Chicago Weather: Winter Storm Warning issued, 5-10 inches of snow expected from weekend storm

Sunday, December 11, 2016
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Roadways were slick Saturday night as snow fell throughout the Chicago area.

CHICAGO (WLS) -- A snow storm arrived in the Chicago area Saturday afternoon, and is expected to dump 5 to 10 total inches of snow by the time it finishes Sunday night.

The storm will bring two significant periods of snow, the first started Saturday afternoon and will go until about 9 a.m. Sunday. Round 2 will run roughly between 3 p.m. and 9 p.m. Sunday. By 10 p.m., the snow had stopped briefly in the far western suburbs, but is expected to continue again early Sunday.

Most of the Chicago area will see 6-8 inches of snow, with some areas getting upwards of 10 inches. By 10 p.m., 2-3 inches had fallen in the western suburbs and big wet flakes were falling in downtown Chicago.

The snow band that is moving through the Chicago area, as well as Wisconsin and Indiana, stretches more than 1,000 miles, according to the National Weather Service.

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A Winter Storm Warning was issued 3 p.m Saturday for Winnebago, Boone, McHenry, Ogle, Lee, DeKalb, Kane, La Salle, Kendall and Grundy counties until midnight Sunday.

A Winter Storm Warning went into effect at 6 p.m. for Cook, Will, DuPage and Lake counties in Illinois and Lake and Porter counties in Indiana and runs until midnight Sunday. A Winter Storm Warning for La Porte and St. Joseph counties in Indiana was in effect 8 p.m. Saturday until 4 a.m. Sunday.

Meanwhile, Southwest Airlines canceled most flights out of Midway International Airport Saturday night and Sunday morning, according to a tweet from the airport. At about 5 p.m., flights were still taking off, averaging about 15 behind schedule.

Shortly before 10 p.m., Midway reported 63 canceled flights. At O'Hare International Airport, 98 flights had been canceled and flights were 15 minutes delayed.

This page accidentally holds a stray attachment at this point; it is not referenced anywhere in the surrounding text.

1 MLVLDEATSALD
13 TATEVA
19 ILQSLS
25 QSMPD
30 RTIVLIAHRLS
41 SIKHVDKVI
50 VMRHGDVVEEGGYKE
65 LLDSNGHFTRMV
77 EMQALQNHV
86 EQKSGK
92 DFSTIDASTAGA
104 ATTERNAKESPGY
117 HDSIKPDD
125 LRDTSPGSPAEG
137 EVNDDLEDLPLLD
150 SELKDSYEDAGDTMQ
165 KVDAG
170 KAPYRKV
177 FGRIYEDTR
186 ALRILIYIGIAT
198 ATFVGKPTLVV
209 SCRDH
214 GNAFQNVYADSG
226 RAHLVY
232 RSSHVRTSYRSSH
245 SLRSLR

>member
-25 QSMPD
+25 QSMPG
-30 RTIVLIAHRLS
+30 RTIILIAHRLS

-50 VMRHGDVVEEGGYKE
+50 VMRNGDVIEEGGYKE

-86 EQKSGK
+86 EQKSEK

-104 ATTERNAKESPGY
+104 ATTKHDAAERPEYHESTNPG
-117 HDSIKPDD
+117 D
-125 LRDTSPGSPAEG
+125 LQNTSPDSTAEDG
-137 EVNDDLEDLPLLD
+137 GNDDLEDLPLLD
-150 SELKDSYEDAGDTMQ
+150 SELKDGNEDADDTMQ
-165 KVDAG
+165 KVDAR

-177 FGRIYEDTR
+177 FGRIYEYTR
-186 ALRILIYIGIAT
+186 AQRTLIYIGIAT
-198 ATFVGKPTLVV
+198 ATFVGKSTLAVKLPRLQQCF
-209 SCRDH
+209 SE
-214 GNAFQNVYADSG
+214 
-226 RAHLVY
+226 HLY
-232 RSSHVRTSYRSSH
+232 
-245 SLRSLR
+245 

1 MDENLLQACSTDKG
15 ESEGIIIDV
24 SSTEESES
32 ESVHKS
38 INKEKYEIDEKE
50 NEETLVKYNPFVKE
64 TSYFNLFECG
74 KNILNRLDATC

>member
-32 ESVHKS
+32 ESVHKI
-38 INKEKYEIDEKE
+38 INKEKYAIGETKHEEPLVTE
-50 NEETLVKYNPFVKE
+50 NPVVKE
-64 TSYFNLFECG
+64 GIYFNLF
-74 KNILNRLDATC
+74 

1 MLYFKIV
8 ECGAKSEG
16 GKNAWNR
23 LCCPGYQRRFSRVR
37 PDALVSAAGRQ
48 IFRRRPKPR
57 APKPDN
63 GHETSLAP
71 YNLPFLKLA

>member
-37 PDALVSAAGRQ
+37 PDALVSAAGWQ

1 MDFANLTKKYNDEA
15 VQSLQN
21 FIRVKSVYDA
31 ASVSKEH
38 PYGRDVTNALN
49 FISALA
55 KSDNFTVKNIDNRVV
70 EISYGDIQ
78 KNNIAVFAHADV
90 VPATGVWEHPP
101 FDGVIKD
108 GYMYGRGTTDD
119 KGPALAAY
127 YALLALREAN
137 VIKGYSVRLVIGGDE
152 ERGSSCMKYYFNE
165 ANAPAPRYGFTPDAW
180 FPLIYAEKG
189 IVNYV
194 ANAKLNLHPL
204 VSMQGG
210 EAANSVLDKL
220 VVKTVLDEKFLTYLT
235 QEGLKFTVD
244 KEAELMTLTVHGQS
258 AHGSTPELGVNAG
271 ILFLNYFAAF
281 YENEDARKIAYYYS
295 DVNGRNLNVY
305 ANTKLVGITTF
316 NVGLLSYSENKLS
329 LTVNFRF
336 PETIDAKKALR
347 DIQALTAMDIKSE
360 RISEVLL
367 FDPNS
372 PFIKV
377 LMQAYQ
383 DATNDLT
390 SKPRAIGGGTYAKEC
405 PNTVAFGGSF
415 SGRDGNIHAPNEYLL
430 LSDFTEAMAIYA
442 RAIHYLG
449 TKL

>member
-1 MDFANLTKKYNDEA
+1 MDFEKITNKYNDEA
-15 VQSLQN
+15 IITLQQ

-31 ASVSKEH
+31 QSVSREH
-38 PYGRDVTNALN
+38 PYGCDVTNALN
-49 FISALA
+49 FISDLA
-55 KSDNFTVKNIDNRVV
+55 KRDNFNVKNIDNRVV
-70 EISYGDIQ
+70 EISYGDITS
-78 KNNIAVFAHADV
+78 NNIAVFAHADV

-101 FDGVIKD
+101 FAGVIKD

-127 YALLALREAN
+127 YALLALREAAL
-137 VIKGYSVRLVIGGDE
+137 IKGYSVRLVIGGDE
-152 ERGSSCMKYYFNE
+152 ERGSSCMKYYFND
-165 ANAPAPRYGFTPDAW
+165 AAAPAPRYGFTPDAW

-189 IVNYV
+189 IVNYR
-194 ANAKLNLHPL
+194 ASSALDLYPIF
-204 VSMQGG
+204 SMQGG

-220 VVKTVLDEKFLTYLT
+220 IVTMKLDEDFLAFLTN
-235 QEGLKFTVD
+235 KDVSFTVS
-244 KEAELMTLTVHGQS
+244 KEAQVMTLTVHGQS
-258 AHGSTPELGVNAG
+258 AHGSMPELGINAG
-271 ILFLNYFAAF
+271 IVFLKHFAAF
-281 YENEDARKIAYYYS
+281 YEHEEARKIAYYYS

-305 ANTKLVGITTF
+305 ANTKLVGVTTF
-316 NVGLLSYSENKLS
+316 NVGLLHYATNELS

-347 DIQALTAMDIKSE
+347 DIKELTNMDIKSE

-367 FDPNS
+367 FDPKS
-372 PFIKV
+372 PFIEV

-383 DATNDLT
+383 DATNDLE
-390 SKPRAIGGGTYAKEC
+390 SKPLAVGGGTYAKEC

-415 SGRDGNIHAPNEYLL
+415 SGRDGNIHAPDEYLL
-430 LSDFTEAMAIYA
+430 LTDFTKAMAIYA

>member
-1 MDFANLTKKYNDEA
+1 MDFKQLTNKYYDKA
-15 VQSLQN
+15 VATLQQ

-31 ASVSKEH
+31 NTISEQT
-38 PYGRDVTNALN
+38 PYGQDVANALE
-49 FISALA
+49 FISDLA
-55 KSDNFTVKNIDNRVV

Temperatures are expected to rise to the low 30s Sunday evening. People in some areas south of I-80 will see a rain/snow mix at that time. People along or south of the I-80 corridor may see freezing rain and may see between three to six inches of snow. People north of I-80 will continue to see snow with period of freezing drizzle. The snow on Saturday is expected to be lighter and fluffier and the snow on Sunday being wetter and heavier.

The north suburbs are expected to see the most snow, especially near the Wisconsin border. South of the city, snowfall totals will be less.

At a press conference Saturday afternoon, Chicago Department of Streets and Sanitation Commissioner Charles Williams said the city will have 210 snow plows on the streets Saturday evening and 287 plows on Sunday in anticipation of heavier snowfall then. Plows will focus on arterial streets while the snow is falling. Once the snow has stopped and main streets are cleared, plows will move to the side streets.

"The Chicago Department of Streets and Sanitation has been closely monitoring the storm system which is expected to drop several inches of snow across the Chicagoland area this weekend," said Williams. "The department will work as quickly and efficiently as possible to clear the roadways and we encourage all motorists to drive according to conditions."

Williams also urged motorists to dive cautiously and be aware of the snow plows. Officials also asked Chicagoans to check on neighbors and to assist those who need help shoveling.

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The CTA plans to pull out special equipment to keep train tracks clear and buses warm.

Snowplow blades were attached to the front of all trains so they can easily remove snow and ice from the tracks. Scrapers and de-icers were also installed on railcars to keep the third rail clear of snow. That rail keeps trains moving. Track switch heaters will also be turned on to keep switches from freezing.

During the winter, many people rely on the CTA. Overhead heaters at all 120 outdoor stations were inspected, tested and turned on. The heat will be available until March 31.

CTA officials said they plan to monitor the forecast closely to determine how to make their next move. They will try to keep buses and trains on time and on schedule.

AAA Chicago dispatchers are ready for a flurry of calls from stranded drivers.

"We are going to see four types of calls: Extractions - pulling people out of ditches who are driving too fast for conditions - lockouts, flat tires and dead batteries," said Beth Mosher, AAA Chicago.

The snowy conditions already led to a 30-car pileup in Michigan that killed three people and a 50-car pileup in on I-90 in Ohio, just east of Cleveland, which injured 14 and shut down the highway for 14 hours.

"Take it slow out there. Almost driving to a crawl situation where you are just going so slow. But really, before you head out evaluate if you really need to take that trip in this weather. Is it worth it?" Mosher said.

McHenry County officials are confident they can avoid pileup crashes seen in other states like Ohio, Michigan and Pennsylvania during their first major snowfalls this year.

"Our Department of Transportation, they're oiling the trucks, greasing them up, shining the plows and the guys are getting some rest right now," said David Christensen, McHenry County Management Director.

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